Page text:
Thymus (thyme) comes from the Greek word thymon – meaning courage and is regarded as a symbol of courage and bravery.
But how about the homonym? Time is like heaven and hell. It’s the only thing that stays the same but changes everything. I hate it and love it and am terrified by it. It’s so precious and fleeting yet can drag on when all we want it to do is pass. The last time you saw someone can seem like a week ago when really it was a year ago. The last time you saw someone can seem like a year ago when really it was a week ago.
If you’ve ever lost someone who takes up a big space in your heart, or maybe your whole heart, the world soon revolves around the word time.
Completely. If someone or something mattered, grief can soak into our bones and we do things that don’t make sense to other people or ourselves.
The world is filled with the walking wounded. Having someone be there for you in even the tiniest ways can make things easier. I had a moment recently when I was in East Africa and I needed someone to be there for me. Along sauntered Paul – who took one look at me then gave me the warmest hug you could imagine. He introduced himself after.
Paul is 19 and lost his entire family through disease and brutality. He searched for two years to find some sort of peace and healing and eventually found it through the job he got, helping people who are sick. He finds his strength in others and is amazing.
Maybe time makes us courageous after all.
The world recently lost a special soul and when family and friends got together to remember him I couldn’t be there. So in honour of my amazing friend, tonight it’s tuna melts, because once upon a time a couple of kids used to go on late night missions for the best melt in town with nothing to worry about except where else we could go other than Denny’s.
1 6-ounce can tuna packed in olive oil*
1/4 of a red bell pepper, 1/4″ dice
Green parts of 2 scallions, 1/4″ dice
2 teaspoons capers, drained, roughly chopped
1 teaspoon fresh thyme, minced
2 tablespoons mayo
Juice of 1/2 lemon
Pinch red pepper flakes
4 slices good bread; (ciabatta)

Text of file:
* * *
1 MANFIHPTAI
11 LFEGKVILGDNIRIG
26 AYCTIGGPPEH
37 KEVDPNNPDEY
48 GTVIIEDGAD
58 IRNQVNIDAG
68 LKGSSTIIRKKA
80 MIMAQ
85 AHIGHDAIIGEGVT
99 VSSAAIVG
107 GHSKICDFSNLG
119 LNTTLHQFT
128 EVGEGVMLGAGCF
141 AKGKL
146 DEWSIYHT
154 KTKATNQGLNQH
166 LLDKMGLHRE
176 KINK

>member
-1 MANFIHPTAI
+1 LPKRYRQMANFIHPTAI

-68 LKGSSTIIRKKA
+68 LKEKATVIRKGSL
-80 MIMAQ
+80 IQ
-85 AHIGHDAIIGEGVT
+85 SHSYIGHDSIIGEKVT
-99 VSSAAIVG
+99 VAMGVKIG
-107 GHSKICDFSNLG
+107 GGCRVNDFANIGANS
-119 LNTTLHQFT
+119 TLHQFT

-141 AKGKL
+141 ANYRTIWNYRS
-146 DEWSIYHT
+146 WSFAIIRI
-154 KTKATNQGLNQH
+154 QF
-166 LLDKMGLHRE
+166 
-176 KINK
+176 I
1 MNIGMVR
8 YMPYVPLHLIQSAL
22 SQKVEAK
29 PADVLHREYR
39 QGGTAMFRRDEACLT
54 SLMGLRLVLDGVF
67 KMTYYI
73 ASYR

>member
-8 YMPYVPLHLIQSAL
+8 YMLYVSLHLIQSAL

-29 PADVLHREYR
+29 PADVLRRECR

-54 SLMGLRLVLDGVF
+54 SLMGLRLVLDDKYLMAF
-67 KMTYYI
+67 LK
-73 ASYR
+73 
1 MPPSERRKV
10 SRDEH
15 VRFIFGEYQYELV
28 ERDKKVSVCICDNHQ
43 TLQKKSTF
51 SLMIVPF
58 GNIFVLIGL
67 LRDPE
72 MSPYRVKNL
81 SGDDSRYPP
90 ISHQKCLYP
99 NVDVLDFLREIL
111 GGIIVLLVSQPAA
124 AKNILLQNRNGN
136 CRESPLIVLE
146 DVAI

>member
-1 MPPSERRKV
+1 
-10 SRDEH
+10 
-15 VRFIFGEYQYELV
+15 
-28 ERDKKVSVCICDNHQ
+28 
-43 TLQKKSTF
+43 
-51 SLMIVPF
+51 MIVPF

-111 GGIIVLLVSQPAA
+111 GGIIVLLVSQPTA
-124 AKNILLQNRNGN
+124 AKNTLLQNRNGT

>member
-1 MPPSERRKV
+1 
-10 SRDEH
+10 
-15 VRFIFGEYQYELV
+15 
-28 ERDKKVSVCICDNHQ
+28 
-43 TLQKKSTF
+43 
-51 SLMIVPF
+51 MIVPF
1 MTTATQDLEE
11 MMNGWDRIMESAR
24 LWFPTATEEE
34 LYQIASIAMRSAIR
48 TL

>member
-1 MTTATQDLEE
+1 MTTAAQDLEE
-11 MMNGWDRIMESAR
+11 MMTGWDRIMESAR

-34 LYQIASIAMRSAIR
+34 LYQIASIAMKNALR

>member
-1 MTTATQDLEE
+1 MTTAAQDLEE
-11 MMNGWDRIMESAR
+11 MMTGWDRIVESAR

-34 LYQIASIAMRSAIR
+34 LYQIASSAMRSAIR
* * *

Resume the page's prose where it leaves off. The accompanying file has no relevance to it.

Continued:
Slices of soft cheese; use as much as you like.
- To use tuna packed in olive oil, don’t drain the oil off too aggressively. Leave about half of it in the can; it will contribute a silkiness to the filling. Scrape the tuna and oil into a mixing bowl.
- Slice the pepper into strips, then lay a few at a time on their sides to chop. A knife will cut through the skin much more easily from the side than if you lay the strips skin-side down or up. Add the peppers to the bowl.
- Slice the scallions and add them to the bowl.
- Roughly chop the capers (you’re just trying to break them up a bit) and add them to the bowl.
- Mince the thyme and add it.
- Eyeball the mayo, but don’t use a heavy hand. You want just enough to bind the mixture.
- Squeeze in the lemon juice and add the red pepper flakes. Gently stir everything together.
- Turn on the broiler. Set a rack a notch below the one right under the broiler; that will let the filling warm and cheese melt without either burning. Lay bread slices outsides-up on a baking sheet NOT lined with parchment. Brush them with olive oil and place under broiler. Don’t walk away. They should brown nicely within about a minute.
- Remove the baking sheet and use tongs to turn over slices of bread. Divide filling between two slices, and arrange cheese on the others. Return to broiler. Heat for about 2 minutes, until cheese is bubbly and golden brown, and filling has heated.
- Remove from oven, Use tongs to turn the cheese-y slices over on top of those spread with filling. Slice in half, and serve immediately.
Cheap Tuesday at the movies used to be the “hot spot” where we all would go to see people and maybe hold someone’s hand.
The Count of Monte Cristo will always be a favourite.
Before I knew about craft beer I only drank Miller, Labatt Blue or beer from my old local brewery Caribou. All made for beer pong.
Never forget your roots – Genuine Lager is classic.
Save me a dance at 9:37 wherever you are my friend.